for (int i = 0; i< tokens.size(); i++) {

outputTokens+= tokens.get(i) +",";
}
System.out.println("Tokens: "+outputTokens);

if (tokens.get(0) == 4 && tokens.get(1) == 5 && tokens.get(2) == 10) {
System.out.println("we passed the guard with 3,5,8");
return true;
}

else {
tokens.remove(tokens.get(tokens.size()-1));
return false;
}

}

Place p = places.get(index);

for (int i = 0; i< p.tokens.size(); i++)
{

//System.out.println("Pridali sme token:" + p.tokens.get(i));

if ( Func( places, index+1, tokens ) ) return true;

}
if (tokens.size()>0)
tokens.remove(tokens.get(tokens.size()-1));

return false;

}
}
``````

and here is the output of this code:

``````Tokens: 1,3,6,
Tokens: 1,3,7,
Tokens: 1,3,8,
Tokens: 3,4,6,
Tokens: 3,4,7,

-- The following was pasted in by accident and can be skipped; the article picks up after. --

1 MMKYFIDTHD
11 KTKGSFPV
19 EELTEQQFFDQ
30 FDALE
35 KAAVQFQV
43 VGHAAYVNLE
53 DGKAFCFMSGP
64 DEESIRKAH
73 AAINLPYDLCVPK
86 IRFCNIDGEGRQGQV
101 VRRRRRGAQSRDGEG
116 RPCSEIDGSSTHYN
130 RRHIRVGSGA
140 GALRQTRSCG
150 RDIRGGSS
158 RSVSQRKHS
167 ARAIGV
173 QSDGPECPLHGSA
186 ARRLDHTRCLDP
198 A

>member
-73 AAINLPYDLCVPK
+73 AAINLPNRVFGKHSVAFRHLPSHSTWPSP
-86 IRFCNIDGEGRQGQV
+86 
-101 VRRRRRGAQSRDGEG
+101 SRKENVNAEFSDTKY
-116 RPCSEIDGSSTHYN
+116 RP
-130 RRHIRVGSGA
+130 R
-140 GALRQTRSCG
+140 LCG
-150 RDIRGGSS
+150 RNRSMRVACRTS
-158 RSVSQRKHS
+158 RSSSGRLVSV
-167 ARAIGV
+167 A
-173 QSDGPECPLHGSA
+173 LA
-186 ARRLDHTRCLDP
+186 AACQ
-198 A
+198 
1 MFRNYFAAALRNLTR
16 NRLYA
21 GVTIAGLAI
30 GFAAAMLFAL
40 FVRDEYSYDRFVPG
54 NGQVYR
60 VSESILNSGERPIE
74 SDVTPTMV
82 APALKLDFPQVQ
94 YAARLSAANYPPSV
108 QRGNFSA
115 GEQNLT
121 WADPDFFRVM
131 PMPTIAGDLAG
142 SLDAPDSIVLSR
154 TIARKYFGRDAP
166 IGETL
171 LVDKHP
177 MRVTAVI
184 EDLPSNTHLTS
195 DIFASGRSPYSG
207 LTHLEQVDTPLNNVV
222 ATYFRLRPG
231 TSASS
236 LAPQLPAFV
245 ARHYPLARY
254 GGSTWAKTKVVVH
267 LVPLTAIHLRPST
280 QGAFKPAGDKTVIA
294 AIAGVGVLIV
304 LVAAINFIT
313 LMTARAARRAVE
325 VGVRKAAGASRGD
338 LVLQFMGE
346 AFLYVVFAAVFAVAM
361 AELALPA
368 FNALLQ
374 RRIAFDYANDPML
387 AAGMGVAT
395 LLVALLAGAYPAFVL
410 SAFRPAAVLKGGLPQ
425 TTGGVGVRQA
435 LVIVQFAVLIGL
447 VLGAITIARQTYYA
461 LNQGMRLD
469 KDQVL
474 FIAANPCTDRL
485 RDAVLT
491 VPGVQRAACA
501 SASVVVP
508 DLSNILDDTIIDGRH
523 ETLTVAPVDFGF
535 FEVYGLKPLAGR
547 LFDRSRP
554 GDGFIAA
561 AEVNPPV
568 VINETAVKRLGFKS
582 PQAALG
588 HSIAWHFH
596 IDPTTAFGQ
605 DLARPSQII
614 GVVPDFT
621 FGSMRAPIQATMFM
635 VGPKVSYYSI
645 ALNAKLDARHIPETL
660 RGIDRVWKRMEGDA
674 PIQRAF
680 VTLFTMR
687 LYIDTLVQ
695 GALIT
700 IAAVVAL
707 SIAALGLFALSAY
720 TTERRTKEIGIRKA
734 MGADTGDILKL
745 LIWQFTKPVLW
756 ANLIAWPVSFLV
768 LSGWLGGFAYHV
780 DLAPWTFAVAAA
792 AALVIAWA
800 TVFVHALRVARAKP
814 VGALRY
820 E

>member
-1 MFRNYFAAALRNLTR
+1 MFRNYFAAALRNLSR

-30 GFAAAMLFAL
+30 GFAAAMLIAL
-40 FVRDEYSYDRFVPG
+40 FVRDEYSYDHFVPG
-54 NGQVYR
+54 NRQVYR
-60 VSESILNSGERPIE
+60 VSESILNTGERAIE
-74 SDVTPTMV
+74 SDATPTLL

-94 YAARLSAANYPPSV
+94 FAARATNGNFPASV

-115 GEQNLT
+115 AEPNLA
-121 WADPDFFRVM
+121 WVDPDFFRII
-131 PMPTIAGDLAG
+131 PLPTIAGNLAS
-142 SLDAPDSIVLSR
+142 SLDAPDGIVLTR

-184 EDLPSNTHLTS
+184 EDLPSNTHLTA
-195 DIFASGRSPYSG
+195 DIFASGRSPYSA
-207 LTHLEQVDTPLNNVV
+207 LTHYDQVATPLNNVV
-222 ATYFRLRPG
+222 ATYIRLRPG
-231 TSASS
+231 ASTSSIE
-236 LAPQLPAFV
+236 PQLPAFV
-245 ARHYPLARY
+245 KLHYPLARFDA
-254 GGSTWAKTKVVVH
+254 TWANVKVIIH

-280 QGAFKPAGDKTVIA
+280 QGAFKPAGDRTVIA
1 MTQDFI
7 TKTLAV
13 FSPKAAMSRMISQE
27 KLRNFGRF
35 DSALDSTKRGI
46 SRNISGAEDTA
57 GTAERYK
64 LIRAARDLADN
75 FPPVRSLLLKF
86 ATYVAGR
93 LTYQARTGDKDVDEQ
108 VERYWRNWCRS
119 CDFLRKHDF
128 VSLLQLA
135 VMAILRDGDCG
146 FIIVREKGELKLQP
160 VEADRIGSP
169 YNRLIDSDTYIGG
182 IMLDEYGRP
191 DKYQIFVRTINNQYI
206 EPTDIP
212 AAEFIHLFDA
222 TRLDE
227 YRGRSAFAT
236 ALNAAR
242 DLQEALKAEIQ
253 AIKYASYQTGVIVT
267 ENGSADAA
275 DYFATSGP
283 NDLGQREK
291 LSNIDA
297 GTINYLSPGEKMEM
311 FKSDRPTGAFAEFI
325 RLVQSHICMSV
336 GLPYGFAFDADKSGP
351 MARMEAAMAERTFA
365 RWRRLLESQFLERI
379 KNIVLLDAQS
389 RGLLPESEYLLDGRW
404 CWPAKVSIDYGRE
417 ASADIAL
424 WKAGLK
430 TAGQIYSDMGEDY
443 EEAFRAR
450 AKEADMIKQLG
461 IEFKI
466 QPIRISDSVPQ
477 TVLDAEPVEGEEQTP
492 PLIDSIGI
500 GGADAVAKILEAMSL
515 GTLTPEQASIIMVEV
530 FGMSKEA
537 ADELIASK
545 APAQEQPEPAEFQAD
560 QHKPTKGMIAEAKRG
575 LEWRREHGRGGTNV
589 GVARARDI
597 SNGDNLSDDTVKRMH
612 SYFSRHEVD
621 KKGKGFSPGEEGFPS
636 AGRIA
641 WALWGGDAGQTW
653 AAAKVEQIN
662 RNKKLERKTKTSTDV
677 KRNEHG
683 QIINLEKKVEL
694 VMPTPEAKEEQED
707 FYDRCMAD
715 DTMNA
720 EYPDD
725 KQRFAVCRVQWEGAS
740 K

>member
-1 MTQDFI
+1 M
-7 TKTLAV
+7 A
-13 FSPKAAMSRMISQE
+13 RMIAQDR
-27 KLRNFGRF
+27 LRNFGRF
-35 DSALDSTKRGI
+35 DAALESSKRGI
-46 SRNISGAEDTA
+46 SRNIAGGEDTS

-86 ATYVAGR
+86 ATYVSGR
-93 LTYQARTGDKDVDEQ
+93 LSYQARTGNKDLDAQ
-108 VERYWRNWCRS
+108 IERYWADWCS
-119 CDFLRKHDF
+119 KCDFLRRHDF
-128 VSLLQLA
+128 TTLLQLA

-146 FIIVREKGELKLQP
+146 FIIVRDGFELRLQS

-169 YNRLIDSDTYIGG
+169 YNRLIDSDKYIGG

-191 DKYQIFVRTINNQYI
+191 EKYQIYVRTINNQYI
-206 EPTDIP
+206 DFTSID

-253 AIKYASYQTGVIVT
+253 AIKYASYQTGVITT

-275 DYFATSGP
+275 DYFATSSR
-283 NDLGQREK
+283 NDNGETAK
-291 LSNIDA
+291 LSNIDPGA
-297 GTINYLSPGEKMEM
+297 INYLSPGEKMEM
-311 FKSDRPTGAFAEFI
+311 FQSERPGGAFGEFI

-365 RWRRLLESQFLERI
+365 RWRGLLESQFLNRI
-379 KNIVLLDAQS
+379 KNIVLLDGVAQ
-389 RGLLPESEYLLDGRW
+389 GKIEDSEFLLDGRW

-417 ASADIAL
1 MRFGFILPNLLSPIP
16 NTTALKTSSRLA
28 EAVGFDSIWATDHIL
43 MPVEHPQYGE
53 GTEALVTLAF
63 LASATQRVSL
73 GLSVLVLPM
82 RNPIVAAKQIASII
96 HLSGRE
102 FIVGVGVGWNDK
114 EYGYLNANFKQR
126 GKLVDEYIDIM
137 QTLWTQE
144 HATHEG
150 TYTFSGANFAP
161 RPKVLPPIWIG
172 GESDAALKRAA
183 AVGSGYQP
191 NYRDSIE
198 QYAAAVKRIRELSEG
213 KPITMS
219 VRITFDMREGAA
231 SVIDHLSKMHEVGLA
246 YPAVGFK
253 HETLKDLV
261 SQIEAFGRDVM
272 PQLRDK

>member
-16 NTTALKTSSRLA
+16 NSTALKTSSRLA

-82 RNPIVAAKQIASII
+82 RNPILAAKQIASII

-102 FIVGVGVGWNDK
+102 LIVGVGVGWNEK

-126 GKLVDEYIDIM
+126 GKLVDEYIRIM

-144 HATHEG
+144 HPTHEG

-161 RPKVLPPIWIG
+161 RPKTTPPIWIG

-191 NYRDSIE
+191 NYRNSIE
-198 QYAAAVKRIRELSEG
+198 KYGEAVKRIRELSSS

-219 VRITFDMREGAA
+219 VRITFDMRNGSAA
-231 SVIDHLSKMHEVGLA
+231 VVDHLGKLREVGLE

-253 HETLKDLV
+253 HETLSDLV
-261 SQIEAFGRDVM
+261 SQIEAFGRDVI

Tokens: 3,4,8,
Tokens: 4,5,6,
Tokens: 4,5,7,
Tokens: 4,5,8,
Tokens: 2,3,6,
Tokens: 2,3,7,
Tokens: 2,3,8,
Tokens: 3,4,6,
Tokens: 3,4,7,
Tokens: 3,4,8,
Tokens: 4,5,6,
Tokens: 4,5,7,
Tokens: 4,5,8,
Tokens: 3,3,6,
Tokens: 3,3,7,
Tokens: 3,3,8,
Tokens: 3,4,6,
Tokens: 3,4,7,
Tokens: 3,4,8,
Tokens: 4,5,6,
Tokens: 4,5,7,
Tokens: 4,5,8,
``````

So, you see, some combinations are correct, like 1,3,6, and 1,3,7... but 4,5,8 is absolute nonsense, since 4 is not even in the first place... and there are also combinations that are missing ompletely..like 2,4,6 etc... anybody see why is it like this ?

EDIT: Now it's working fine.

-

A recursive approach would make it easy:

``````boolean Func( ListOfPlaces places, int index ) // index points to the current "place"
{

If index >= NumberOfTokens (if index points to a place, which doesn't exist)
{